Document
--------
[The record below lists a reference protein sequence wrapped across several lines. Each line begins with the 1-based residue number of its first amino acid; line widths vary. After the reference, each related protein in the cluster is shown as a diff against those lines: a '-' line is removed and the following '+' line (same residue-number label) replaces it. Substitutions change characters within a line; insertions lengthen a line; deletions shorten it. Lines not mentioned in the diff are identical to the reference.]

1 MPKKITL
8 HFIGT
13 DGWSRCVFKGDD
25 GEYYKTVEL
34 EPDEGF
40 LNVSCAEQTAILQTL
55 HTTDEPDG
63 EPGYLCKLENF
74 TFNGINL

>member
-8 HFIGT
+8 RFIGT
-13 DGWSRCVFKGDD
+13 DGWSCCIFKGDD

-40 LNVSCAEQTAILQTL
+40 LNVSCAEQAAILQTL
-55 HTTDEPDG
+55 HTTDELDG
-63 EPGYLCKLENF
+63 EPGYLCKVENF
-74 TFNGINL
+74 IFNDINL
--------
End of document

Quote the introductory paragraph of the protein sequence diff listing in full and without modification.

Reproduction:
[The record below lists a reference protein sequence wrapped across several lines. Each line begins with the 1-based residue number of its first amino acid; line widths vary. After the reference, each related protein in the cluster is shown as a diff against those lines: a '-' line is removed and the following '+' line (same residue-number label) replaces it. Substitutions change characters within a line; insertions lengthen a line; deletions shorten it. Lines not mentioned in the diff are identical to the reference.]